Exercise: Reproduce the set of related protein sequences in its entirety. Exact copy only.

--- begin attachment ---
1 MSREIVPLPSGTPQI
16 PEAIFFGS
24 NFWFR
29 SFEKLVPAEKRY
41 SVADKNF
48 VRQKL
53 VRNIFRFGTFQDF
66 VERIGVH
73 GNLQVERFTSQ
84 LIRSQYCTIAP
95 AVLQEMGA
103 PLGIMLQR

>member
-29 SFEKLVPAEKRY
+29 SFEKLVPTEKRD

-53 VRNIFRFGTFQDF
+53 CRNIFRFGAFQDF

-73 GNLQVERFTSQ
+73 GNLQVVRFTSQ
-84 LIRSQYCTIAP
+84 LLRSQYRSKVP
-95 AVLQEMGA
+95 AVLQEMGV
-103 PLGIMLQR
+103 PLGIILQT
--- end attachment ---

1 MSREIVPLPSGTPQI
16 PEAIFFGS
24 NFWFR
29 SFEKLVPAEKRY
41 SVADKNF
48 VRQKL
53 VRNIFRFGTFQDF
66 VERIGVH
73 GNLQVERFTSQ
84 LIRSQYCTIAP
95 AVLQEMGA
103 PLGIMLQR

>member
-29 SFEKLVPAEKRY
+29 SFEKLVPTEKRD

-53 VRNIFRFGTFQDF
+53 CRNIFRFGAFQDF

-73 GNLQVERFTSQ
+73 GNLQVVRFTSQ
-84 LIRSQYCTIAP
+84 LLRSQYRSKVP
-95 AVLQEMGA
+95 AVLQEMGV
-103 PLGIMLQR
+103 PLGIILQT